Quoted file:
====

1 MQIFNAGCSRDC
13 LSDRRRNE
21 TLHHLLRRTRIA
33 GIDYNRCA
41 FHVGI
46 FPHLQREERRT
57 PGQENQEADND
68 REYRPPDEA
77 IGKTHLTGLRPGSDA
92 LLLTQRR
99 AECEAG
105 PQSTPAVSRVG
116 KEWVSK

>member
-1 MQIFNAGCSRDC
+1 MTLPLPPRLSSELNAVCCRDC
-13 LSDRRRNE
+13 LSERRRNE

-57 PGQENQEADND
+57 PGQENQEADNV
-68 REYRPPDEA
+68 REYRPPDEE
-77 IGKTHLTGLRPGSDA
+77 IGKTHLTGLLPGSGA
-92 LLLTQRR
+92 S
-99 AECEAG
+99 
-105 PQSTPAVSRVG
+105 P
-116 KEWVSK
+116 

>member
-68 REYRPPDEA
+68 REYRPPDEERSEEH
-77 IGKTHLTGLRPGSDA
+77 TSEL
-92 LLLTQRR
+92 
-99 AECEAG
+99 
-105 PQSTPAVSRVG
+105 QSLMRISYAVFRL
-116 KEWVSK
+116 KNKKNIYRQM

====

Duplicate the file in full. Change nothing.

1 MQIFNAGCSRDC
13 LSDRRRNE
21 TLHHLLRRTRIA
33 GIDYNRCA
41 FHVGI
46 FPHLQREERRT
57 PGQENQEADND
68 REYRPPDEA
77 IGKTHLTGLRPGSDA
92 LLLTQRR
99 AECEAG
105 PQSTPAVSRVG
116 KEWVSK

>member
-1 MQIFNAGCSRDC
+1 MTLPLPPRLSSELNAVCCRDC
-13 LSDRRRNE
+13 LSERRRNE

-57 PGQENQEADND
+57 PGQENQEADNV
-68 REYRPPDEA
+68 REYRPPDEE
-77 IGKTHLTGLRPGSDA
+77 IGKTHLTGLLPGSGA
-92 LLLTQRR
+92 S
-99 AECEAG
+99 
-105 PQSTPAVSRVG
+105 P
-116 KEWVSK
+116 

>member
-68 REYRPPDEA
+68 REYRPPDEERSEEH
-77 IGKTHLTGLRPGSDA
+77 TSEL
-92 LLLTQRR
+92 
-99 AECEAG
+99 
-105 PQSTPAVSRVG
+105 QSLMRISYAVFRL
-116 KEWVSK
+116 KNKKNIYRQM